Thursday, May 22, 2014

Poem: The Train to Unattainia

 “You don’t have to understand everything you see. Look for something you can relate to. It’s just taking you on a journey to places you haven’t been before. That’s the important part.”
            --Margaret Wingrove, choreographer

The Train to Unattainia
I inhabit the space inside the wall
after the flip of the switch but before                              
the dark of the bulb
I am a ruthless cowboy semicolon
forever inserting myself into conversations
riding the hum of the intermission
crowd like a sailor, tying silk scarves around
their slow-nodding heads and

the rise of the curtain my only ticket in.

The only breath I take (breathe)
comes on the twentieth mile (breathe)
of a thousand-mile drive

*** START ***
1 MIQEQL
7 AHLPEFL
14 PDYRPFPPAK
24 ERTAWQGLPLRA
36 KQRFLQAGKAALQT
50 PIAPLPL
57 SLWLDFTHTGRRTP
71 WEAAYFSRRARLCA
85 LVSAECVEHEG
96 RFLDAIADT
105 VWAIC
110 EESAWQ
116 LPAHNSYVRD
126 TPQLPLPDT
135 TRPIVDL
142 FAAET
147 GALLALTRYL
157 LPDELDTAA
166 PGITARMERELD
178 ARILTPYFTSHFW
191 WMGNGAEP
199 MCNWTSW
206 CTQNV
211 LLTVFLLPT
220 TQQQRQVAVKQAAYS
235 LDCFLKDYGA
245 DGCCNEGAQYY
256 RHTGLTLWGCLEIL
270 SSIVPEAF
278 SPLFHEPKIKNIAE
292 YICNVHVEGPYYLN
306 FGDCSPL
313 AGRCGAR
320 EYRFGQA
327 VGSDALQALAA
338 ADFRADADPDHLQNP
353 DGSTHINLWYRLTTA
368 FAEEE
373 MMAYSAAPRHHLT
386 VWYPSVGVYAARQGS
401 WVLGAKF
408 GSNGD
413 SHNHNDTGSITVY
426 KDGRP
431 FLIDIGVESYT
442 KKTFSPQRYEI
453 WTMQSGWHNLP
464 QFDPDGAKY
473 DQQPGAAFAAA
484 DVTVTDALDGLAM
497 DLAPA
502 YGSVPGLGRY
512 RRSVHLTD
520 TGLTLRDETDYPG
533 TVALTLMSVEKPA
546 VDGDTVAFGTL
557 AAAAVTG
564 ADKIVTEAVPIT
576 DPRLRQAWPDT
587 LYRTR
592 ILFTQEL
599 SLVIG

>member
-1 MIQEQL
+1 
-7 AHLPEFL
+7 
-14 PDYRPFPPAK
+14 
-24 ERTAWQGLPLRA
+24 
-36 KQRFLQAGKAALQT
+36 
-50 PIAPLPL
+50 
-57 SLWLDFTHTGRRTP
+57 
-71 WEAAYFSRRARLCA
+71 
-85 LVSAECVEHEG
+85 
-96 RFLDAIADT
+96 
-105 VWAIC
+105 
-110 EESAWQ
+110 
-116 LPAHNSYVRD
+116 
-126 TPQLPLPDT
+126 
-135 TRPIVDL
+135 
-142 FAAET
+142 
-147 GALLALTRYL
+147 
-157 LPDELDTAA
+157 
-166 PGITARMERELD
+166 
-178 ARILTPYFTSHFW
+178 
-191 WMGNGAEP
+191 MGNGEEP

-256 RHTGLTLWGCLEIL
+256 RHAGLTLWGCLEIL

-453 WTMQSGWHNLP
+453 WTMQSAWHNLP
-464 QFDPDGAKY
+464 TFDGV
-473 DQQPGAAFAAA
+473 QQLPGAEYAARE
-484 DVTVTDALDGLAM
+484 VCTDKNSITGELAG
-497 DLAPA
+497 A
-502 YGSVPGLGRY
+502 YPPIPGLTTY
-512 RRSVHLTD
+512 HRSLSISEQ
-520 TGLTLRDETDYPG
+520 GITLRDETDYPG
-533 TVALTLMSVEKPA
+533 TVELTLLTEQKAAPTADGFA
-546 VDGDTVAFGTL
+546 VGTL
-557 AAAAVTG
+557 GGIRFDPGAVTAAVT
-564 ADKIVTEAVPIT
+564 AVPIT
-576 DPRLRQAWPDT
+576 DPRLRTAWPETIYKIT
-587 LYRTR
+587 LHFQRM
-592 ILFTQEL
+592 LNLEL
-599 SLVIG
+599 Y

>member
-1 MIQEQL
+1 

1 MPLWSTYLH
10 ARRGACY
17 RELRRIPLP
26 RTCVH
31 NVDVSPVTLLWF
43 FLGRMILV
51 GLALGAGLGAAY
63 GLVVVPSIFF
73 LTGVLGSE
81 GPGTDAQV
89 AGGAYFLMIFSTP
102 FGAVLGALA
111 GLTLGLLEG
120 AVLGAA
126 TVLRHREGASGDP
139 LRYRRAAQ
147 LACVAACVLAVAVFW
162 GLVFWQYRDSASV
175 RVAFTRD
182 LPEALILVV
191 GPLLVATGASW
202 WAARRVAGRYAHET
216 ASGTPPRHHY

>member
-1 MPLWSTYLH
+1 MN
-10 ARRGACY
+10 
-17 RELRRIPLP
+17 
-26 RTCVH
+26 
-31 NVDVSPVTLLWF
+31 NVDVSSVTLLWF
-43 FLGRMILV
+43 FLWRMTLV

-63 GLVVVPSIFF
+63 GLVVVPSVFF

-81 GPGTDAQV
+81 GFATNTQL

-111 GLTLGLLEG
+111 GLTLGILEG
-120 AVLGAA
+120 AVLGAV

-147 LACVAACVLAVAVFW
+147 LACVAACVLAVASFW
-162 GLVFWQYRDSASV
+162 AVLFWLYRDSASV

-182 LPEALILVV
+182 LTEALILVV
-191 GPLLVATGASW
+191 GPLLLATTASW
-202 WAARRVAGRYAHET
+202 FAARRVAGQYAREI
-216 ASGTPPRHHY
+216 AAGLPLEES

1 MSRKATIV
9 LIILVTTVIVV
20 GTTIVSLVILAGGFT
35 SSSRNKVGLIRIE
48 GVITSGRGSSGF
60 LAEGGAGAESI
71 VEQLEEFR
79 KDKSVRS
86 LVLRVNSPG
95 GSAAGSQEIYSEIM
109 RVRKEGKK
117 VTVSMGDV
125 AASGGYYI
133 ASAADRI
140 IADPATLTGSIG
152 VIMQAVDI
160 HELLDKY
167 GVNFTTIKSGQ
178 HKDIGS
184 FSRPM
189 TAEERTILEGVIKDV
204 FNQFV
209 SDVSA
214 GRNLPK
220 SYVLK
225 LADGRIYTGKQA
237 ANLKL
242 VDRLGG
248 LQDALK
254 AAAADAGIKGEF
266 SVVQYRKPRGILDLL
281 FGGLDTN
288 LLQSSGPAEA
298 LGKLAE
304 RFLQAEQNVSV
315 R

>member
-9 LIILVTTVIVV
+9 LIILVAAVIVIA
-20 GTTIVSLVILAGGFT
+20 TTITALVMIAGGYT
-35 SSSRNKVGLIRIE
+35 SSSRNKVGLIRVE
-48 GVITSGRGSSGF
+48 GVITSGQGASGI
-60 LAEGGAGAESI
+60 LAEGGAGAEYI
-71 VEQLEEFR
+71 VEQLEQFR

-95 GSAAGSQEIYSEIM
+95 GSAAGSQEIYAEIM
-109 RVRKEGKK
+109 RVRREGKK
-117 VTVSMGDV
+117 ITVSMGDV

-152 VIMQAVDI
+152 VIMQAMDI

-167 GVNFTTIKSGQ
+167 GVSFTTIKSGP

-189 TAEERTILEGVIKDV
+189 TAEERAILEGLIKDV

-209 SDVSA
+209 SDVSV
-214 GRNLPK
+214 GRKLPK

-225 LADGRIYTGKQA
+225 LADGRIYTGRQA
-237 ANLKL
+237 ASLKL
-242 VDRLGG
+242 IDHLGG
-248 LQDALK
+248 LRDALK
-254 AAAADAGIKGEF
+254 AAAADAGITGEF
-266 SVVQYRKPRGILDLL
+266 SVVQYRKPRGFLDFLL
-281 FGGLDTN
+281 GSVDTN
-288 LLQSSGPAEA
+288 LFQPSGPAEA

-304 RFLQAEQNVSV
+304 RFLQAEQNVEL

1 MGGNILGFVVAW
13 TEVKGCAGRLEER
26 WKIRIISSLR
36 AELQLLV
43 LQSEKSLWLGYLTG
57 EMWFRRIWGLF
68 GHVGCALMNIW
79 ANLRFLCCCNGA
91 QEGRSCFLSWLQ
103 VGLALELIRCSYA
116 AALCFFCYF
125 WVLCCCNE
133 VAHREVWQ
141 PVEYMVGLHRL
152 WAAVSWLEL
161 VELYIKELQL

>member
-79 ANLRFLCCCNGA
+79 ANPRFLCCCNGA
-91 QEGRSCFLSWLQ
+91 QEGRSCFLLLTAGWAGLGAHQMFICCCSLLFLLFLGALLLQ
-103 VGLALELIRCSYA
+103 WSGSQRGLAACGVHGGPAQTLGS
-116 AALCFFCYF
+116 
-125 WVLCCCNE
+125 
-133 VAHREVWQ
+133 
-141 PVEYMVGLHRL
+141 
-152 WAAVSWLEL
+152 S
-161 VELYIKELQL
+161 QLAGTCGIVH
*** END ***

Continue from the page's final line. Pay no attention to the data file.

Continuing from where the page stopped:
when I know that turning around is no longer an option
sunshine blowing through the vents like
powdered sugar

I go to the land where nothing can be had
running down a long hard ribbon of willful disconnect
a palpable lack of direction.

The needle winds its way in and out of the continental fabric
pulling me along to Cheyenne, Wyoming
where my siren, Improvisia
stands upright on a green sidewalk

In one hand she holds a book of songs
in the other a bucket of blue paint
dips the one in the other till the
color bleeds out the notes

She hands it to me with an Andalusian smile and says
Here, it’s the one you asked for
Open it up and
sing, baby, sing

First published in di-verse-city
Austin, TexasWinner, Second Prize, Austin International Poetry Festival 

Photo by MJV

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